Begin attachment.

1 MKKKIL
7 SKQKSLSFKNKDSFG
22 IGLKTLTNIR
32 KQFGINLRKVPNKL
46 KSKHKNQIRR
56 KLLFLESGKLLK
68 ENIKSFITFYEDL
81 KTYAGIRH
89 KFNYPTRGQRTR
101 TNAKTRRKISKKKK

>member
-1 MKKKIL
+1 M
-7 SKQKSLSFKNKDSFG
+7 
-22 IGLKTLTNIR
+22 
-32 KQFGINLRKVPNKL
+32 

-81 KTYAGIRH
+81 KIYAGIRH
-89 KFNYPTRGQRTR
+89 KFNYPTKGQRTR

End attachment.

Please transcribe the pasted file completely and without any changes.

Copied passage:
1 MKKKIL
7 SKQKSLSFKNKDSFG
22 IGLKTLTNIR
32 KQFGINLRKVPNKL
46 KSKHKNQIRR
56 KLLFLESGKLLK
68 ENIKSFITFYEDL
81 KTYAGIRH
89 KFNYPTRGQRTR
101 TNAKTRRKISKKKK

>member
-1 MKKKIL
+1 M
-7 SKQKSLSFKNKDSFG
+7 
-22 IGLKTLTNIR
+22 
-32 KQFGINLRKVPNKL
+32 

-81 KTYAGIRH
+81 KIYAGIRH
-89 KFNYPTRGQRTR
+89 KFNYPTKGQRTR